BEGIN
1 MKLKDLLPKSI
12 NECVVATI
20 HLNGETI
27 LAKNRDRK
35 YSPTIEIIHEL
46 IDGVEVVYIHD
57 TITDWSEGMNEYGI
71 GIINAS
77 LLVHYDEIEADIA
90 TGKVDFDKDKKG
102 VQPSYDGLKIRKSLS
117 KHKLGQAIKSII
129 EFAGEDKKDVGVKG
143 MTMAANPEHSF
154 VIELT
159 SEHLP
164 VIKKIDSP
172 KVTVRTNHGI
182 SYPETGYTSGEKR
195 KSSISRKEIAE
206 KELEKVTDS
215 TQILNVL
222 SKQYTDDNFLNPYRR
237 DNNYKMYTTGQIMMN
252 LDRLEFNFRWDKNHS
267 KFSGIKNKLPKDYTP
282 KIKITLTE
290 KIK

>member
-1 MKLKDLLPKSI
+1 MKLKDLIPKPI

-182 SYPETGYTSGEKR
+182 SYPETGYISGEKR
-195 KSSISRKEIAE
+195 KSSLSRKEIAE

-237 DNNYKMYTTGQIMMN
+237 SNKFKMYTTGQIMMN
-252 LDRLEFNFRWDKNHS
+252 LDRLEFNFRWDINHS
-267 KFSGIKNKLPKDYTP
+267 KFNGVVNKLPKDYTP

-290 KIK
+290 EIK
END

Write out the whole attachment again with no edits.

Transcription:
1 MKLKDLLPKSI
12 NECVVATI
20 HLNGETI
27 LAKNRDRK
35 YSPTIEIIHEL
46 IDGVEVVYIHD
57 TITDWSEGMNEYGI
71 GIINAS
77 LLVHYDEIEADIA
90 TGKVDFDKDKKG
102 VQPSYDGLKIRKSLS
117 KHKLGQAIKSII
129 EFAGEDKKDVGVKG
143 MTMAANPEHSF
154 VIELT
159 SEHLP
164 VIKKIDSP
172 KVTVRTNHGI
182 SYPETGYTSGEKR
195 KSSISRKEIAE
206 KELEKVTDS
215 TQILNVL
222 SKQYTDDNFLNPYRR
237 DNNYKMYTTGQIMMN
252 LDRLEFNFRWDKNHS
267 KFSGIKNKLPKDYTP
282 KIKITLTE
290 KIK

>member
-1 MKLKDLLPKSI
+1 MKLKDLIPKPI

-182 SYPETGYTSGEKR
+182 SYPETGYISGEKR
-195 KSSISRKEIAE
+195 KSSLSRKEIAE

-237 DNNYKMYTTGQIMMN
+237 SNKFKMYTTGQIMMN
-252 LDRLEFNFRWDKNHS
+252 LDRLEFNFRWDINHS
-267 KFSGIKNKLPKDYTP
+267 KFNGVVNKLPKDYTP

-290 KIK
+290 EIK